With some assistance from her husband, Steven, and 19-year-old daughter, Camille, Kingsolver (Prodigal Summer, 2000, etc.) elegantly chronicles a year of back-to-the-land living with her family in Appalachia.
After three years of drought, the author decamped from her longtime home in Arizona and set out with Steven, Camille and younger daughter Lily to inhabit fulltime his family’s farm in Virginia. Their aim, she notes, was to “live in a place that could feed us,” to grow their own food and join the increasingly potent movement led by organic growers and small exurban food producers. Kingsolver wants to know where her food is coming from: Her diary records her attempts to consume only those items grown locally and in season while eschewing foods that require the use of fossil fuels for transport, fertilizing and processing. (In one of biologist Steven’s terrific sidebars, “Oily Food,” he notes that 17 percent of the nation’s energy is consumed by agriculture.) From her vegetable patch, Kingsolver discovered nifty ways to use plentiful available produce such as asparagus, rhubarb, wild mushrooms, honey, zucchini, pumpkins and tomatoes; she also spent a lot of time canning summer foods for winter. The family learned how to make cheese, visited organic farms and a working family farm in Tuscany, even grew and killed their own meat. “I’m unimpressed by arguments that condemn animal harvest,” writes Kingsolver, “while ignoring, wholesale, the animal killing that underwrites vegetal foods.” Elsewhere, Steven explores business topics such as the good economics of going organic; the losing battle in the use of pesticides; the importance of a restructured Farm Bill; mad cow disease; and fair trade. Camille, meanwhile, offers anecdotes and recipes.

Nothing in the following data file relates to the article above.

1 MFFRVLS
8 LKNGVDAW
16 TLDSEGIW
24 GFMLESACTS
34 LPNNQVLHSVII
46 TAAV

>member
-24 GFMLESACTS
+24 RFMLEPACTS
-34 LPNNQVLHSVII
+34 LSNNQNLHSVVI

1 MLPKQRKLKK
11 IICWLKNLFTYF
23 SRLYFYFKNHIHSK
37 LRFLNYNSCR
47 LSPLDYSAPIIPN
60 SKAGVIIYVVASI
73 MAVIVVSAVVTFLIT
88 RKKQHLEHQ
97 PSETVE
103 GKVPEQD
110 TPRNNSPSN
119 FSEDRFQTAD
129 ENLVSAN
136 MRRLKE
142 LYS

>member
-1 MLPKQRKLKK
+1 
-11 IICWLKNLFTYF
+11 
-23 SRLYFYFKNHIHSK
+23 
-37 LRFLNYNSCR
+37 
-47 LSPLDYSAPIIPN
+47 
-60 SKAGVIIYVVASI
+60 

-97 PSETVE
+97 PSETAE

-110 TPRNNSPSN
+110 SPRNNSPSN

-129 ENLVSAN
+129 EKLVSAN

Readers frustrated with the unhealthy, artificial food chain will take heart and inspiration here.